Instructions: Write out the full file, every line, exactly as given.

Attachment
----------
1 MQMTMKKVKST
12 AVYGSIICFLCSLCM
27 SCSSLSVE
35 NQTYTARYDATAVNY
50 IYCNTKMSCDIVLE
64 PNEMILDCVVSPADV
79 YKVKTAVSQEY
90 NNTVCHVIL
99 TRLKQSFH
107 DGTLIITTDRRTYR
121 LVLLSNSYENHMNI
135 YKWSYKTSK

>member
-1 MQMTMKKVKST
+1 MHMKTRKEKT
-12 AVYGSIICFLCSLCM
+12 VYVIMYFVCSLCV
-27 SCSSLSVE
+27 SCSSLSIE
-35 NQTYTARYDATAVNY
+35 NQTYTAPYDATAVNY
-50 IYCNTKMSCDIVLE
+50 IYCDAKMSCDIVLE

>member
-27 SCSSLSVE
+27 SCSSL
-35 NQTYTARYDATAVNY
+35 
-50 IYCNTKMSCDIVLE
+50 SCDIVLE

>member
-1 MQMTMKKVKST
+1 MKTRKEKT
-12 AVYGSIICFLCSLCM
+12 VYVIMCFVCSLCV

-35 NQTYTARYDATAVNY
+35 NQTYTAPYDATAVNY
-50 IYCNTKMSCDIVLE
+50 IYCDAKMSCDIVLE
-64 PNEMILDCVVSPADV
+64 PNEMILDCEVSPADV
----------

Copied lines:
1 MQMTMKKVKST
12 AVYGSIICFLCSLCM
27 SCSSLSVE
35 NQTYTARYDATAVNY
50 IYCNTKMSCDIVLE
64 PNEMILDCVVSPADV
79 YKVKTAVSQEY
90 NNTVCHVIL
99 TRLKQSFH
107 DGTLIITTDRRTYR
121 LVLLSNSYENHMNI
135 YKWSYKTSK

>member
-1 MQMTMKKVKST
+1 MHMKTRKEKT
-12 AVYGSIICFLCSLCM
+12 VYVIMYFVCSLCV
-27 SCSSLSVE
+27 SCSSLSIE
-35 NQTYTARYDATAVNY
+35 NQTYTAPYDATAVNY
-50 IYCNTKMSCDIVLE
+50 IYCDAKMSCDIVLE

>member
-27 SCSSLSVE
+27 SCSSL
-35 NQTYTARYDATAVNY
+35 
-50 IYCNTKMSCDIVLE
+50 SCDIVLE

>member
-1 MQMTMKKVKST
+1 MKTRKEKT
-12 AVYGSIICFLCSLCM
+12 VYVIMCFVCSLCV

-35 NQTYTARYDATAVNY
+35 NQTYTAPYDATAVNY
-50 IYCNTKMSCDIVLE
+50 IYCDAKMSCDIVLE
-64 PNEMILDCVVSPADV
+64 PNEMILDCEVSPADV